UNFORGIVING COUNTRY


UNFORGIVING COUNTRY

By

Robert Robinson

Word count: 1,459

 

The Mountain West is a hard, unforgiving country. It’s easy to get lulled into a false sense of security by its disarming beauty. How could anything bad happen in the midst of these majestic mountains? I often find myself in remote canyons marveling at this stunning, wild land, giving no thought to the many ways these mountains claim lives. But spring runoffs can trap you for days; rock slides tumble without warning; summer’s flash floods riot through slot canyons without a cloud in the sky; winter’s avalanches whisper down slopes, flattening and covering everything in their path; and unpredictable mountain weather can surprise and kill at any time of the year. But I hear the mountains’ siren call and go, giving little thought to their dangers.

Twenty-one people lost their lives to flash flooding in Utah last year—in one day. There were others lost: some fell off trails, some became lost and died of hypothermia, some were killed in back-country avalanches, and at least one I know of walked into the high country and just disappeared (those are the ones I envy). To walk into majestic beauty and disappear, become a permanent part of the country I love, fade into a mystery. What could be better than that?

The mountains hide their mysteries, like Everett Ruess, who in 1934 went in fully equipped with two mules and all the gear never to be seen again. They found the mules and gear, but they never found him. He loved the country he wrote about—loved it, walked into it, and became permanently part of it.

I like to think I’m prepared to survive the high country when I’m up there, but there’s really no way to be totally prepared. When the mountains claim lives it’s always sudden, and nature’s awesome power seems inevitable, as if it’s your destiny.

Surprisingly, flash floods aren’t the number one killer in the backcountry. That designation goes to gravity through falls and avalanches (40%). I would have thought lightning the number one killer, as that’s what I see the most of and what gives me the greatest concern. But death in the backcountry mostly boils down to unfamiliarity with the country (which leads to unpreparedness), stupidity (nature has a way of culling the stupid), and bad juju (being in the wrong place at the wrong time). While only 1% of backcountry fatalities are due to animal attacks, bears do take a few here and there—about one every five- to seven-years nationwide. The bear population in Utah has doubled in the last 15 years, going from 2,000- to 4,100, so the number of bear encounters will likely go up. It’s been a while since a fatal bear encounter in Utah, but not that long sense a mauling. It’s hard to know who’s at fault when it happens. Last year 91 bears were euthanized for aggressive behavior—no humans were put down for stupidity, as far as I know.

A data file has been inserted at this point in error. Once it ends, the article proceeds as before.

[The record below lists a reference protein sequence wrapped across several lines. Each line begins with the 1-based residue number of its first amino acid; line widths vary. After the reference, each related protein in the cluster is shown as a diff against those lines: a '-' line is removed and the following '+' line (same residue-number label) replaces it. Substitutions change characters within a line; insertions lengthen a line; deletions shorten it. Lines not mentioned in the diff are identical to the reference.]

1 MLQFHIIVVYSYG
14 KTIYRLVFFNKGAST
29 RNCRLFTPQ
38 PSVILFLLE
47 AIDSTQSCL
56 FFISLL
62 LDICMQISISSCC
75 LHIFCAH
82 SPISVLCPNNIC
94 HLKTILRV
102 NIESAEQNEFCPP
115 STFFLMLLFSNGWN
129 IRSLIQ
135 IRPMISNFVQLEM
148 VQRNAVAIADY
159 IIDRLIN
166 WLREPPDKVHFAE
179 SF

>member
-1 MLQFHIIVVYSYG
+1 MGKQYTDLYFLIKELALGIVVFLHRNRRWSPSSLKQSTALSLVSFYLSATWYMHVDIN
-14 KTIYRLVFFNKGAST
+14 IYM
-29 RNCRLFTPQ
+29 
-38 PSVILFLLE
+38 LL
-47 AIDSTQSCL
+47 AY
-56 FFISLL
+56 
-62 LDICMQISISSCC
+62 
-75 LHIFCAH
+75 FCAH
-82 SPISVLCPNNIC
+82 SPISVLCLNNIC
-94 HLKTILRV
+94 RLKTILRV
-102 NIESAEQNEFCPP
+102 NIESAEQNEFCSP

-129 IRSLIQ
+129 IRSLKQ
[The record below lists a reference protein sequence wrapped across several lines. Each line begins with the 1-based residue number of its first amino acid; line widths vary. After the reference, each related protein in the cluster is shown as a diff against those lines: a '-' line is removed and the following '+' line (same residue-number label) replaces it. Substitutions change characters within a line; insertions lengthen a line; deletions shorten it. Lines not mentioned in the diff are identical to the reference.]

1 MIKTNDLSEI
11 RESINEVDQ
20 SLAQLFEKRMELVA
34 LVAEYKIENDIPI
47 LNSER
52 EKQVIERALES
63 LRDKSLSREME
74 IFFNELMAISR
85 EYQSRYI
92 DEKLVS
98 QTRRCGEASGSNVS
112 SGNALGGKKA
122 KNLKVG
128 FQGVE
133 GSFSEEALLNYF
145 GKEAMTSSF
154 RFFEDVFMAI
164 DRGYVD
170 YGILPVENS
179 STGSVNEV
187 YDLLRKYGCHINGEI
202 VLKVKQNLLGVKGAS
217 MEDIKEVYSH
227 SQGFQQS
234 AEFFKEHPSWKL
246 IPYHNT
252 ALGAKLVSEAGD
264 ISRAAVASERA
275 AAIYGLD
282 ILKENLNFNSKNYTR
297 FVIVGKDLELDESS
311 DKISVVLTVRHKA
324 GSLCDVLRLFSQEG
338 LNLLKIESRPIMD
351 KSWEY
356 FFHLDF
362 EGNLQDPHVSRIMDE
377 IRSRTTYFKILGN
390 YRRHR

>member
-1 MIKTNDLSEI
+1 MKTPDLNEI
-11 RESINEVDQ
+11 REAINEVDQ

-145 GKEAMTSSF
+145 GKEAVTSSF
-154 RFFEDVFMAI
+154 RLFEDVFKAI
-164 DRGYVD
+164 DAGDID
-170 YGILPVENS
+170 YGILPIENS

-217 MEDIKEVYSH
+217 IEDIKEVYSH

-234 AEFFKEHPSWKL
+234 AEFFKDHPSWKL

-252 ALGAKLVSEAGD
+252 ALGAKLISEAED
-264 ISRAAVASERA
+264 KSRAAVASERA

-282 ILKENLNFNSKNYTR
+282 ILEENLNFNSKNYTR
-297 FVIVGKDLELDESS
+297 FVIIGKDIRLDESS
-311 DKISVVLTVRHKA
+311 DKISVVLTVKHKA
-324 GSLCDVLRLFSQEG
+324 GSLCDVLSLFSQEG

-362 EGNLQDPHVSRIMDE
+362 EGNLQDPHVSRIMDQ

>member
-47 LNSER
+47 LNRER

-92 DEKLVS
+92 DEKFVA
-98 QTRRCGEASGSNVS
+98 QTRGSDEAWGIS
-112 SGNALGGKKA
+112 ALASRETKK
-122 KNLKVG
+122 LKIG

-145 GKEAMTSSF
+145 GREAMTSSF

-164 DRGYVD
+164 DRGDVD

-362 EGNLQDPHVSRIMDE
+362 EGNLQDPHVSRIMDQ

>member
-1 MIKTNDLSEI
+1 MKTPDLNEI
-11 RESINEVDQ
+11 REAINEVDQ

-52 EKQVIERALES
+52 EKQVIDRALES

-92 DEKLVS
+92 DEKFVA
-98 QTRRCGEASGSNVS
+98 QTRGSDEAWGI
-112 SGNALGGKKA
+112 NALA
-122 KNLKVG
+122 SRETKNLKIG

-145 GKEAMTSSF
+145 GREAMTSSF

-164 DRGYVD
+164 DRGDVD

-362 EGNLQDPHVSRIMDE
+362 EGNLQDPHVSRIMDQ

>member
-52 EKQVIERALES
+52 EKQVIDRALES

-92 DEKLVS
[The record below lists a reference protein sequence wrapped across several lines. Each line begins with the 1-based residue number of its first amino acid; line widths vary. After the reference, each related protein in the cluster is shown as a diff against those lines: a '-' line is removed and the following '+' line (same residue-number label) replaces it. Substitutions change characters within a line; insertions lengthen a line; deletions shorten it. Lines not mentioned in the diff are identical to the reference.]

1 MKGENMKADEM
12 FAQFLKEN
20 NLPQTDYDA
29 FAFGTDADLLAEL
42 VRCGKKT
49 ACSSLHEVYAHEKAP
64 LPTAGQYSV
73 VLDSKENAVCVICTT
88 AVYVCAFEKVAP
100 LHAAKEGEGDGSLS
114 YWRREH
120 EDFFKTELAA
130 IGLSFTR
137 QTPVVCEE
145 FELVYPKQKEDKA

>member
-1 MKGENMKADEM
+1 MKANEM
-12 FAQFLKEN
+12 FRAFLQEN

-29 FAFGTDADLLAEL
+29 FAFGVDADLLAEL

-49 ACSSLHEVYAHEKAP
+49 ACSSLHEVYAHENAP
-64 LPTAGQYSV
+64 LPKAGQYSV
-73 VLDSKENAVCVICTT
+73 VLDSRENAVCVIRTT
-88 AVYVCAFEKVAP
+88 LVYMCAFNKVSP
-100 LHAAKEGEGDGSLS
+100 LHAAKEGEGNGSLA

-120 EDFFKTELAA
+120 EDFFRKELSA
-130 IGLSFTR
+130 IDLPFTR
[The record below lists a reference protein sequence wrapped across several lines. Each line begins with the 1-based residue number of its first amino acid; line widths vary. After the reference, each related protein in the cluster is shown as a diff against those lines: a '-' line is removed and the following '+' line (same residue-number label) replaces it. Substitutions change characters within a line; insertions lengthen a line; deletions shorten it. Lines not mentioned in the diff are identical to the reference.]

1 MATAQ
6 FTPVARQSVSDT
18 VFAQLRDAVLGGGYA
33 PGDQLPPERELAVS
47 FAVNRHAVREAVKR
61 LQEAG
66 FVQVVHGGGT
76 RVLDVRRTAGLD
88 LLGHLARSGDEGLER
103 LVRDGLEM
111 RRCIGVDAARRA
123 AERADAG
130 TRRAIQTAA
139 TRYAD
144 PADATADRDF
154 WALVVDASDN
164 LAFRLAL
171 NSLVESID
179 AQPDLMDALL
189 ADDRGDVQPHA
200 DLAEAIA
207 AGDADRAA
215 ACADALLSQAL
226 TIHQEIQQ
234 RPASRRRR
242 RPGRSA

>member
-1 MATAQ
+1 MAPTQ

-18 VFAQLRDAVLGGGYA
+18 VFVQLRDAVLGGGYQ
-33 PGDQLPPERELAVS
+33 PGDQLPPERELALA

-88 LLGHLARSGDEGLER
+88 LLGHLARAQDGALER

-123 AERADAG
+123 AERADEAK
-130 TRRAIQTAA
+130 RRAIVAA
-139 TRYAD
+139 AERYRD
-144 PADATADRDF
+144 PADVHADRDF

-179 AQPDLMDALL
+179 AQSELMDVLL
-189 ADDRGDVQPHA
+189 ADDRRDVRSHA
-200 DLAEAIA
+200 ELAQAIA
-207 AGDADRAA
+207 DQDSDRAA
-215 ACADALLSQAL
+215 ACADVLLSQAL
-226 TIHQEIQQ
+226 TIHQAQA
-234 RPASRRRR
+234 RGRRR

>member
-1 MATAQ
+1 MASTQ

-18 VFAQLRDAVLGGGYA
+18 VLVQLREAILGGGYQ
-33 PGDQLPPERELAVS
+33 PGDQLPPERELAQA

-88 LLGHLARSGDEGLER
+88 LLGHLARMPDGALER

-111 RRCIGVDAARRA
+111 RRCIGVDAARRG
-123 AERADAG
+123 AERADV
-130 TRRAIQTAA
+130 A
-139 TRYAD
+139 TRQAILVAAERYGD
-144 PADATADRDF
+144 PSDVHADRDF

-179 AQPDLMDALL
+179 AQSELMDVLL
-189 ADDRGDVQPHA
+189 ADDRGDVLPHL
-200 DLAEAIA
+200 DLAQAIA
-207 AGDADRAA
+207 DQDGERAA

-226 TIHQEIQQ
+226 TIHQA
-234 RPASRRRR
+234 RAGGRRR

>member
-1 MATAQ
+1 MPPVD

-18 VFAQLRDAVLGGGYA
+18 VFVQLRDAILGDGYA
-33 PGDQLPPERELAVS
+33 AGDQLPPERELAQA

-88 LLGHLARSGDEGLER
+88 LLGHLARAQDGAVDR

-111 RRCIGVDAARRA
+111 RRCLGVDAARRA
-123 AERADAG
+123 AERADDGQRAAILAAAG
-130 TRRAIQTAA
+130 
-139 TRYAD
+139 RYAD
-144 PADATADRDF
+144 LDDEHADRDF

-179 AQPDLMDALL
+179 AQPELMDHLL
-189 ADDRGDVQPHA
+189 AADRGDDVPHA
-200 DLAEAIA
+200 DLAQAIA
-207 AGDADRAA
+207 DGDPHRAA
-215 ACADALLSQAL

I don’t know anybody who doesn’t get the bear boogers from time to time in the backcountry—that feeling that something’s watching you. The good news is bears usually un-ass the area if they know you’re around—what’s watching you is probably just a mountain lion. They don’t run away; they hide and watch. I ran into a sport from California at the fly-shop who thought what was needed was a bear repellant similar to mosquito repellant that you could just smear on and be good to go. I told him there was some stuff called bacon grease . . . but it only worked on people from California and New York City.

Although I’ve camped and fished in bear country for over thirty years, I’ve only seen three bears in the wild. One crossed the road in front of me when I was on my way to go fishing and camping and I had to slow down to keep from hitting it. It was a huge cinnamon colored black bear that went from ambling along fat, dumb, and happy to an impressive burst of speed that demonstrated, indeed, there’d be no outrunning a bear if one was after you. I knew that area had a substantial bear population from the many bear encounters I’d heard about over the years. One incident in particular stuck with me, as when it happened I was sleeping under the stars in my bedroll just a few miles away.

A bear broke into a camper shell, grabbed a twelve-year-old girl, and was dragging her off when her grandfather managed to beat it off with a flashlight. I learned later that she’d went to sleep with chips and snacks in her sleeping bag, which is always a bad idea in bear country—unless you’re from California or New York City.

Last spring, I topped out on a rise and spotted a bear hauling ass up the opposite ridge—nothing runs like that but a bear. The speed and ease with which that bear navigated that steep slope was impressive, and I was glad it was headed the other way.